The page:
Charity of the Month

Lent Appeal in support of ALMA

(our diocesan link with Mozambique and Angola)

 

With rising global surface temperatures, intensifying droughts and more extreme storms, climate change is affecting our brothers and sisters across the globe, especially with our diocesan partners in Angola and Mozambique.

There is no doubt that the effects of Climate Change are here to stay and will affect us all.  Since 1988, the Intergovernmental Panel on Climate Change (IPCC) has published special reports on climate change which have detailed how the rise of temperatures are affecting life global for all people especially those in the developing world. 

The beneficiary charity of the Lent Appeal 2020 is ALMA, the diocesan companion link partnership between the Anglican Church in Angola, London and Mozambique.  The focus of the Appeal is to raise money to buy powerful trucks to help churches and Bishops provide instant practical help where it is needed after the extreme climatic events that are happening due to climate change.

In 2012, the Lent appeal bought cars and trucks for the four dioceses that span across these two massive African countries.  Now, eight-years later, the church in these areas need new up-to-date jeeps to help them deal with the worst climatic weather systems the southern hemisphere has ever seen.  In Southern Africa, the churches and bishops need to give instant and practical help where it is needed, the instant these extreme climatic events allow access to the areas.

Angola

In this western African country, the newly created diocese needs to respond with one truck to an area the size of 481,321 sq mi, twice the size of France or of Texas.  Here the country is facing a significant drought in the south and has been exacerbated by below average and erratic rainfall.  According to USAID, the country is responding to climate variability after nearly three decades of civil war.  “Extreme rainfall events and temperature changes are expanding the range and transmission period for disease vectors.  Sea level rise is placing coastal populations (approximately 50 percent of the total population) and infrastructure at risk of inundation and storm surge.”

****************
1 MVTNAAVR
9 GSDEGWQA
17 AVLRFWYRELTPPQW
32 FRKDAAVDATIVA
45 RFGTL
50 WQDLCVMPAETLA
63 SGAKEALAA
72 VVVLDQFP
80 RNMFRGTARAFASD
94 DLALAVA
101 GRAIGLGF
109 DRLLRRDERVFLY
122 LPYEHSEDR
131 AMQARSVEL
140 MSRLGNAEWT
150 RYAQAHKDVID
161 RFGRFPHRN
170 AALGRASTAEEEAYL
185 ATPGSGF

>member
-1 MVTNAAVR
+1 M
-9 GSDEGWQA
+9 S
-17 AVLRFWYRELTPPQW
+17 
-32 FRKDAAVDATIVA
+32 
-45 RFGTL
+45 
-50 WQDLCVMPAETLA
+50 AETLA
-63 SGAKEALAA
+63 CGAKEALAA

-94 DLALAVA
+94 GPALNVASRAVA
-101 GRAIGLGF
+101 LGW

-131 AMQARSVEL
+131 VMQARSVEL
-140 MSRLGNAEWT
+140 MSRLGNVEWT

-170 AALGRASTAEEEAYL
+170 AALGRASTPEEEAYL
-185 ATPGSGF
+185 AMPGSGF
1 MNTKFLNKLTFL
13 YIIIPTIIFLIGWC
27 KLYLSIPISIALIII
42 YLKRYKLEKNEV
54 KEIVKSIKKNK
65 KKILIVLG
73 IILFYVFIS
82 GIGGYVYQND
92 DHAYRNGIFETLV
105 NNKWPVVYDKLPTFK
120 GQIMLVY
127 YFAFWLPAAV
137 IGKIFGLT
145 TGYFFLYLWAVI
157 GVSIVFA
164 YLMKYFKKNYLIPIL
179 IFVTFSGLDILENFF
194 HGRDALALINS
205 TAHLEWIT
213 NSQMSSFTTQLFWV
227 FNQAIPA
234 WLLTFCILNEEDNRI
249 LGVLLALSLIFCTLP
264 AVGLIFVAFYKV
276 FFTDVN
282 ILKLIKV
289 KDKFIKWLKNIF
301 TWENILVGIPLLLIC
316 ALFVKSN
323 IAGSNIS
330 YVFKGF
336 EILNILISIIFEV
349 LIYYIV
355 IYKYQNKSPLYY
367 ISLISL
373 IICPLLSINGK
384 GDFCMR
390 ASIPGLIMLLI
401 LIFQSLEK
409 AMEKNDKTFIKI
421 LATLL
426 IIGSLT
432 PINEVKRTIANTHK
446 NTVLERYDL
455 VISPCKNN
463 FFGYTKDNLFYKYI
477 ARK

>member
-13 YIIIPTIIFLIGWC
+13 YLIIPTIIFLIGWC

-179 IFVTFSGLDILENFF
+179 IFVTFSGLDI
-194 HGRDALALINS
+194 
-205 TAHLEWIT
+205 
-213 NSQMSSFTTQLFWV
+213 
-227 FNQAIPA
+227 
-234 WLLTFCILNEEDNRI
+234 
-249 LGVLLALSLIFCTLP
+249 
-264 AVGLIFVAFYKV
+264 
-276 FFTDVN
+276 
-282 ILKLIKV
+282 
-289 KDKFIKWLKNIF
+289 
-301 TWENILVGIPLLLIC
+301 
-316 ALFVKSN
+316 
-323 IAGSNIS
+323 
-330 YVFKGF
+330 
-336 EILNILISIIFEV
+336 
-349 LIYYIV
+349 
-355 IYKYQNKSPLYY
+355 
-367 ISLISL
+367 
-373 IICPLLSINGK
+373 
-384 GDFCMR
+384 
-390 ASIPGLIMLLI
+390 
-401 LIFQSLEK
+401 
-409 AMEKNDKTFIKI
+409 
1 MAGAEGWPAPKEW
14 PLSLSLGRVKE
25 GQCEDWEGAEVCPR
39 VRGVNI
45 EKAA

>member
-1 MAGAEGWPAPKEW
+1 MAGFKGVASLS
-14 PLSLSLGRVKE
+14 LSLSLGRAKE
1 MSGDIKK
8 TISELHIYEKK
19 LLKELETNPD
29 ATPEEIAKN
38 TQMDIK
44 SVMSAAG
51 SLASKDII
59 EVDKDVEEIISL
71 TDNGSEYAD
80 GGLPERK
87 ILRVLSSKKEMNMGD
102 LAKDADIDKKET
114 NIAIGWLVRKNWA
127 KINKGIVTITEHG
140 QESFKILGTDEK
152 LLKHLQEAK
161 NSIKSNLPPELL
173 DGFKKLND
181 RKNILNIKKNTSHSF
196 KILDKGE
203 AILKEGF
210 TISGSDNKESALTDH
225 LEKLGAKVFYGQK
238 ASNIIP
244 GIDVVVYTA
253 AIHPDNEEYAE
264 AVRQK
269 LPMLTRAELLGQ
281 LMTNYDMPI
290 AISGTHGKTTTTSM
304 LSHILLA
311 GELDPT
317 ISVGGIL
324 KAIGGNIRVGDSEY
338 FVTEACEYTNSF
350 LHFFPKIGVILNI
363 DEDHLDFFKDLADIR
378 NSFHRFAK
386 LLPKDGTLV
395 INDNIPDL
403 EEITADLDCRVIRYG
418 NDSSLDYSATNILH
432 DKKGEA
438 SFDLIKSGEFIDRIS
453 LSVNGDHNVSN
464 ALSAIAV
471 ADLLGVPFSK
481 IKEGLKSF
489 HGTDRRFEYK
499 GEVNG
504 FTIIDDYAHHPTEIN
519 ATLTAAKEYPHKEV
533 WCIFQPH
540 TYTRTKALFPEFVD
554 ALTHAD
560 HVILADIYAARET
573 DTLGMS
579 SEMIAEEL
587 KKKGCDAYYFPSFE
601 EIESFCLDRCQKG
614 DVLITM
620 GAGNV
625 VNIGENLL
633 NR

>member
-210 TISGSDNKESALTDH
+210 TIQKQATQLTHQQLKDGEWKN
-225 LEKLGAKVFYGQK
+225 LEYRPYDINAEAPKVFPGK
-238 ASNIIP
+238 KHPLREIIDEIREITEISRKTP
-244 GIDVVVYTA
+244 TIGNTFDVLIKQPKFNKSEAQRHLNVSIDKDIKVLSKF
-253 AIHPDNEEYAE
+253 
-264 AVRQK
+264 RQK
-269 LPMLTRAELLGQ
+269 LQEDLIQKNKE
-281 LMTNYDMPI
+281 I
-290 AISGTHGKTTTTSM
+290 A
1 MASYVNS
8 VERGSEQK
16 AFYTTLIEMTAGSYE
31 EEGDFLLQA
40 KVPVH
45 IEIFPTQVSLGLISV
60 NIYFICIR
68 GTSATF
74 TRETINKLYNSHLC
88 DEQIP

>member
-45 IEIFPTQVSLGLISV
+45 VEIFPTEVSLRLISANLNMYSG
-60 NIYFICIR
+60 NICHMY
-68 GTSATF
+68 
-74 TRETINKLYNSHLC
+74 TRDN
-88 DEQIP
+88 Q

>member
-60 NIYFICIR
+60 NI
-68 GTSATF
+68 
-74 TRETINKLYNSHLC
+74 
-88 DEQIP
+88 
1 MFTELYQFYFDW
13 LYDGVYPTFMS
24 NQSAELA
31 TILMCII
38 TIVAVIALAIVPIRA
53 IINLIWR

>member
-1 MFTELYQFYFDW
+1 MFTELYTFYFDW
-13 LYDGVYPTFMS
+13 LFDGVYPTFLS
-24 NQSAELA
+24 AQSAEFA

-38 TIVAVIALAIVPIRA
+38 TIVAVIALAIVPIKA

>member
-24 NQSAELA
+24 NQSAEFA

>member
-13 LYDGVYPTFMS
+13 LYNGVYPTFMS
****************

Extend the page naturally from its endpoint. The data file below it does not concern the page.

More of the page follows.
2.3 million people are in need.  The government declared an emergency in the three southern provinces of Cunene, Huila and Namibe in January.  Angola has been pursuing a humanitarian self-reliance policy but there has been an inadequate humanitarian response to address urgent needs and the situation is deteriorating.  The drought in Angola continues to be exacerbated by below average and erratic rainfall.

Mozambique

In this eastern African country, the Diocese of London is associated with the three dioceses of Lebombo, Nampula and Niassa, together they are covering a land mass the size of Turkey or 309,475 sq mi (801,537 km2), it is the world’s 36th-largest country.  For each diocese there is one truck.  In the last year, there has been two cyclones to hit the country.  Firstly, Cyclone Idai in March 2019, that was probably the worst ever natural weather related disaster to hit the whole of the southern hemisphere and it moved in from the sea to cause massive devastation in the southern part of the country and continue towards Zimbabwe.

Secondly, a month later in April 2019, Cyclone Kenneth, hit the Northern part of the country. Towards the end of 2019 and into 2020 flash flooding has hit parts of Mozambique as the area is still attempting to recover from the cyclones last year, compounding the impact.

Here more than 1.7 million people were identified as ‘in crisis’ between September and December 2018 across 11 provinces.  As a result of Cyclones Idai and Kenneth, an estimated 1.85 million are now in need of aid.  Recent information from USAID has highlighted acute food security in Mozambique between September and December 2019.

 

 

 

 

 

 


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